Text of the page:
One of the major points behind Arranged is to show that friendship can overcome external barriers that religious fervor and misunderstanding often provides. The film shows that the friendship between Nasira and Rochel is able to flourish despite their religious backgrounds. Both of them being Orthodox Muslim and Jewish would provide some external challenges to their friendship. As their students perceive, both are meant to dislike one another because of their perceived religious antagonism. Friendship between both women emerges because of an understanding that exists outside of religious identity. The film shows that friendship has no specific religious basis. People who empathize and understand one another can do so outside of the controlled domain of their own religious beliefs. The friendship between both women is not inhibited by religious differences. "Friendship has no religion" is a value that the film affirms. Nasira and Rochel worship in their own way, and are able to sustain their friendship with one another despite being seen by others as natural enemies.
It is in this regard where the film shows that friendship has no religion. When Principal Jacoby hauls both women in her office, she is convinced that their own religious mode of expression defines their identity. The reality is that religious modes of the good are not the sole point of definition for each. The film shows that while both women do appreciate their religious background, it is the not the sole defining quality within them. When Principal Jacoby suggests to both women that their religious backgrounds are “the sort of superstitious nonsense that we try to discourage,” it actually goes very far in solidifying both women's stances.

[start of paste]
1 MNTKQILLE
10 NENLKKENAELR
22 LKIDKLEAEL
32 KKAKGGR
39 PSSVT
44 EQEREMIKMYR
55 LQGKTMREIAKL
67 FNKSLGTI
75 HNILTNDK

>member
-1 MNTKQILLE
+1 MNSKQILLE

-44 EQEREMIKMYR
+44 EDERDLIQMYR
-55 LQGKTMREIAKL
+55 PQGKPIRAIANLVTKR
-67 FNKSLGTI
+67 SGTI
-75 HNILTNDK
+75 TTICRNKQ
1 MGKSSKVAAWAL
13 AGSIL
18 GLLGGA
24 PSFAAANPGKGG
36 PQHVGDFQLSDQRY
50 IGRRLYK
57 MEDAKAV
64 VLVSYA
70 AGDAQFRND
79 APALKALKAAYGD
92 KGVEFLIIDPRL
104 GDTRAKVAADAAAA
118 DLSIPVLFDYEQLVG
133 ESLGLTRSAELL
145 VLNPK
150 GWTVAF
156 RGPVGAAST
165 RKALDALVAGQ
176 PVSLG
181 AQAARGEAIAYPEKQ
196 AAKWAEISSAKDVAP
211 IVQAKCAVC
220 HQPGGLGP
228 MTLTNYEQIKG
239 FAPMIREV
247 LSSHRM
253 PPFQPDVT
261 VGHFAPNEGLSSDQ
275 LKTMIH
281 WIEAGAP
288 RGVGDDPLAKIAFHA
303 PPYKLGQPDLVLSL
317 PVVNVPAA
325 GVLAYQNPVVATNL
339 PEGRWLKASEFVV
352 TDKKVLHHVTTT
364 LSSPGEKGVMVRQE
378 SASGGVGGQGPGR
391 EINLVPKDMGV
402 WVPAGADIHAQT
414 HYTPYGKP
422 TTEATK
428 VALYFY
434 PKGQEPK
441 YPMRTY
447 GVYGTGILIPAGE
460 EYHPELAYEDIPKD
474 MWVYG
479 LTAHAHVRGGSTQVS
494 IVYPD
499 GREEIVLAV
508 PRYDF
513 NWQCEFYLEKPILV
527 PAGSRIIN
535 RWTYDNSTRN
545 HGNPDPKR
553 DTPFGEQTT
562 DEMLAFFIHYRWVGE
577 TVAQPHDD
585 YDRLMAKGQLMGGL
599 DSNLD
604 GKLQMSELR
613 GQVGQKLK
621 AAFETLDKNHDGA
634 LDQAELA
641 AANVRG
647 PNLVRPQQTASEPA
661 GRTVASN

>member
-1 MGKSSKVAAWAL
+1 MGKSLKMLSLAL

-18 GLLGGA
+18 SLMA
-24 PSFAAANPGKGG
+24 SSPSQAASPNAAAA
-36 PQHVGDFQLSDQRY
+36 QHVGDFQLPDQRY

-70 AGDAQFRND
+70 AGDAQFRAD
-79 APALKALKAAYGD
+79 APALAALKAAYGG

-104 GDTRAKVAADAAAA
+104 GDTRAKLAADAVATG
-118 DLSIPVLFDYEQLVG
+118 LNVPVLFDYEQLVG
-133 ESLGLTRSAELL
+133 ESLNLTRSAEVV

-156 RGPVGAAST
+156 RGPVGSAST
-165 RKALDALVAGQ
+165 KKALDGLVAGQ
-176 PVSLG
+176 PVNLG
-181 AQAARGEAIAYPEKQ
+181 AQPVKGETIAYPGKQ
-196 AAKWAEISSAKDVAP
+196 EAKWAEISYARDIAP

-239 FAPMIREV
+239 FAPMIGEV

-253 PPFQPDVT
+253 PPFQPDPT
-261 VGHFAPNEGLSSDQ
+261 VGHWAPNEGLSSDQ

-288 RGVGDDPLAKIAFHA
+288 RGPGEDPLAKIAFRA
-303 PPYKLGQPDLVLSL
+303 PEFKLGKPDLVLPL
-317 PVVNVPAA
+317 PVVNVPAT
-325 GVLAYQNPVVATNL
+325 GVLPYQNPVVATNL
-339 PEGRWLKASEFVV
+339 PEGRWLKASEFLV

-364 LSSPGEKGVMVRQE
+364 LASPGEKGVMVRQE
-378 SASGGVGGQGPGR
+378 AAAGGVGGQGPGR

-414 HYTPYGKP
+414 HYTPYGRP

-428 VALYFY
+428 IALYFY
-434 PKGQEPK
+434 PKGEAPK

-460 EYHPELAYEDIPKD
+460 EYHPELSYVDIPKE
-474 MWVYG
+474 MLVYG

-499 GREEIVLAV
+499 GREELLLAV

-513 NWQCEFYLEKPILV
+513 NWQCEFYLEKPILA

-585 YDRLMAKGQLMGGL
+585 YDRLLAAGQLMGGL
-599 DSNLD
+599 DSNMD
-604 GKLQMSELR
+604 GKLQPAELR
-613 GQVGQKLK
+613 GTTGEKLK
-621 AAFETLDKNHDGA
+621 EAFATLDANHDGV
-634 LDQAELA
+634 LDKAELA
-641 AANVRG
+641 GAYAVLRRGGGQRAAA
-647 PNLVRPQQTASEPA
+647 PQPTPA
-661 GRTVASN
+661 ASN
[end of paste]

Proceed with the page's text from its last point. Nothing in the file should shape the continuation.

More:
Nasira and Rochel befriend one another because they define themselves in more ways than religious expression. Certainly, both women define themselves as women in traditional configurations. Yet, this is not the only component to their identity. They define themselves as human beings who seek to love and to be loved. They define themselves in a complex and humanistic manner, being able to look out for the other and empathize with the other's plight. In doing so, friendship and bonds of solidarity exist despite the stereotypical construction of religious identity.
"Friendship has no religion" becomes a significant idea in the narrative that the film offers. It is one in which Nasira and Rochel understand one another while cherishing their religion as well as one another. Friendship between the two women is shown to exist outside of religious identity and is where lifelong attachment between both transpires.